Jazz Diva Eliane Elias at Eagle Hill Cultural Center
Paul Overton Assumes the Helm for Season V
By: David Wilson - Oct 04, 2012
Late last Spring, Sean Hunley surprised me with the news that he had resigned as Director of the Eagle Hill Cultural Center. A short time later he posted a video on the EHCC site publicly stating his intention, his gratitude to the Eagle Hill and Hardwick communities for their support and a desire to spend more time with his family and return to regular classroom routines.
At that point, the 2012-2013 season schedule was firm and a search for a new director was in full process. Mid-summer I spoke with Sean once again and he reported that Paul Overton had been appointed to head the Cultural Center.
A few days ago I sat down with Paul to discuss the transition, the coming season and speculations regarding programming in the near future at the Center. I found Paul to be forthcoming, open and enthusiastic about the vision and the challenges he faces in the coming years.
Paul comes to Eagle Hill from Duke University where for several years, with a Master’s degree in Technical Theatre, he has been the Production Manager for their extensive schedule of public performances. When I asked why he chose to come to Hardwick in favor of Duke, the response was immediate and definite.
“At Duke I was production manager, I wasn’t running the show and I have a lot of ideas of a creative nature that I had no way to implement. Doing sixty-plus shows there over the course of two, nine week semesters meant spending a lot of time just putting out fires and not leaving much time to follow any other pursuits. I liked the size of the theatre here and I liked the center’s connection with the community. I liked the number of shows and while this season was already scheduled, I look forward to exercising my own creative vision in the seasons to come.“
In response to a query about the schedule for the coming season which was set before he came on board, Paul said it is a “strong one.”
While Jazz tends to be a hard sell in this rural area, Sunday, Oct 7 will see one of the world’s critically and publicly acclaimed piano playing singers, Eliane Elias, fresh from Lincoln Center performances last weekend, here to launch the season. Eliane’s new CD “Swept Away” was released to high praise last week.
The first Art Tea of the season debuts Wednesday afternoon at 4pm with singer-songwriter Rodney Mashia discussing his work and process. Pat Bock’s salon series has become a favorite fixture in this community and, while free and open to the public, reservations are required.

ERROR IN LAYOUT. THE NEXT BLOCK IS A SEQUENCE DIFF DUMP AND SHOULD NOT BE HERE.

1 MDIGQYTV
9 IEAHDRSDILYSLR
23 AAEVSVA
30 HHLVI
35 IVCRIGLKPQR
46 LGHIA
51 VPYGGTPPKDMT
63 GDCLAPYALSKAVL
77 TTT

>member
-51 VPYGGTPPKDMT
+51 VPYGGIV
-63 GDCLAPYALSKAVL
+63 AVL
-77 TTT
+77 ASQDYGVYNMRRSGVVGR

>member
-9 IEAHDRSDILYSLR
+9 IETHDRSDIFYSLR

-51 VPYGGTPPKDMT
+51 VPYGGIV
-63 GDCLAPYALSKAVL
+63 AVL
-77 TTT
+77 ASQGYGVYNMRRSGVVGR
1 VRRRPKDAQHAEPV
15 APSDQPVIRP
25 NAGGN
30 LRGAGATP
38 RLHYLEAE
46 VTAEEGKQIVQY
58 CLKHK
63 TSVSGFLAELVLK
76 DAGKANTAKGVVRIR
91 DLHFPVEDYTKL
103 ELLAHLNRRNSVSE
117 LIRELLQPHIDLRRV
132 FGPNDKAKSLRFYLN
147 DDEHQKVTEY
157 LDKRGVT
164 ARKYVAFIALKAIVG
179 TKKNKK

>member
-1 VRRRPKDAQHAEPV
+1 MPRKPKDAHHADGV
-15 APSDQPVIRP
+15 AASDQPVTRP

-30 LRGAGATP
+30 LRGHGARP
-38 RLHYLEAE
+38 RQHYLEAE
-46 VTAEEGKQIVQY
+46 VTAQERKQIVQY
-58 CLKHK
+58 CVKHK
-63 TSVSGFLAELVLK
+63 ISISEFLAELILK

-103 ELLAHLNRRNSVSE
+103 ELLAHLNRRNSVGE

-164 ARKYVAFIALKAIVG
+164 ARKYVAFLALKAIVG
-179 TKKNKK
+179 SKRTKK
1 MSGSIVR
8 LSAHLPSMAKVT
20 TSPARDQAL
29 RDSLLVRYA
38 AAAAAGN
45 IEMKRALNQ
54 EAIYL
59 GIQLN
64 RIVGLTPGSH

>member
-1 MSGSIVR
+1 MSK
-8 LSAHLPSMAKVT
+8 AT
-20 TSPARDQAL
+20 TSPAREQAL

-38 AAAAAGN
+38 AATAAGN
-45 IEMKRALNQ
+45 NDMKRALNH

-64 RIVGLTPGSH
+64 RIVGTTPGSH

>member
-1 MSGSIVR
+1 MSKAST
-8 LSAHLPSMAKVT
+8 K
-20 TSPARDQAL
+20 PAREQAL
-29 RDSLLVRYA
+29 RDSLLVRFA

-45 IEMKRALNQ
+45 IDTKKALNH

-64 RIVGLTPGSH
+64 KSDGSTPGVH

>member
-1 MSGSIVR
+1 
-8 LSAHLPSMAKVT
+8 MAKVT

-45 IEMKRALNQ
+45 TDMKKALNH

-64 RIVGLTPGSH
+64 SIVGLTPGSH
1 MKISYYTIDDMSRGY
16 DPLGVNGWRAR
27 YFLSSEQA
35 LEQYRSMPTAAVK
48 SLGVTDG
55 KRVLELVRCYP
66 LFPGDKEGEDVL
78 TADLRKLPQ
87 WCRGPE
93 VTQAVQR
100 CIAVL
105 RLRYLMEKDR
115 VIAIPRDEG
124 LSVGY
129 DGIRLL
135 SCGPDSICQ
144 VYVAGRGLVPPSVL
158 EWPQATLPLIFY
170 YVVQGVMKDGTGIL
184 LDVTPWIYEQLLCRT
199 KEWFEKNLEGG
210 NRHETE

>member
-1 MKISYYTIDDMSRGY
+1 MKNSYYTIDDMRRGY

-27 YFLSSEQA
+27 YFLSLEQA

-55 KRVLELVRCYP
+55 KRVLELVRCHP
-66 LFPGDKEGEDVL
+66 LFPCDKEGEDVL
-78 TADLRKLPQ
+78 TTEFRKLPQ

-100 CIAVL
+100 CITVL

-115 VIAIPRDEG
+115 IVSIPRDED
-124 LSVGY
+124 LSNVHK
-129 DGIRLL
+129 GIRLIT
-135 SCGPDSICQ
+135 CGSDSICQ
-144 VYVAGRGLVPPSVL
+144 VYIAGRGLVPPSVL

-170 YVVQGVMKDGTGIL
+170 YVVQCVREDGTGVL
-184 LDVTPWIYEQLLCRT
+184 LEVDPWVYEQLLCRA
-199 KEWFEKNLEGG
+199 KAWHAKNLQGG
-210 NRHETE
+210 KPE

On the following Sat, Oct 13, the hall will ring with the harmonies and instruments of the Vespers a pairing of sisters from one family with the brothers of another with a repertoire that tends to tap into spiritual depths and remain relevant to contemporary life.
Kris Delmhorst, a Boston based singer-songwriter caps off this month’s performance schedule with two shows on Friday night, Oct 26th.
Later this Fall, the Gilbert Players tackle The Wizard of Oz, and my favorite contemporary string band, Joy Kills Sorrow brings their remarkable talent to the Eagle Hill stage. I know the large contingent of local though non-professional pickers are going to go wild for this performance.
Follow this link to the full Eagle Hill season’s schedule.
I asked Overton what he envisioned in the future for the Cultural Center.
“In the future I want to strive for some kind of 'story-arc' to a season’s programming. It might be geographical, it might be historical, it might be traditional, but in some way a cohesive theme that binds the program together, whether it is obvious to the audience or not.”
On one of his web postings Overton mentioned an intention to expand programming at the center in the future. Asked to expand on his comment he responded, “I hope to initiate a film series in the Kresge theatre programming foreign and classic films, I want to add Country and World music genres to the programming, I would like to offer additional lectures akin to what, if you are familiar with them, you might expect from Ted Talks on the web.
“In general there are three questions I ask myself regarding any programming. Does it serve the community, does it serve the center, and does it serve students? The latter is very important to me. I want to try and break down the barriers that many of the students here seem to feel exists between the Cultural Center and themselves. I want them to come to understand that art is important and relevant to them and their everyday lives.”
We wish Paul a long and successful tenure and look forward to the developments he will bring to the Eagle Hill program.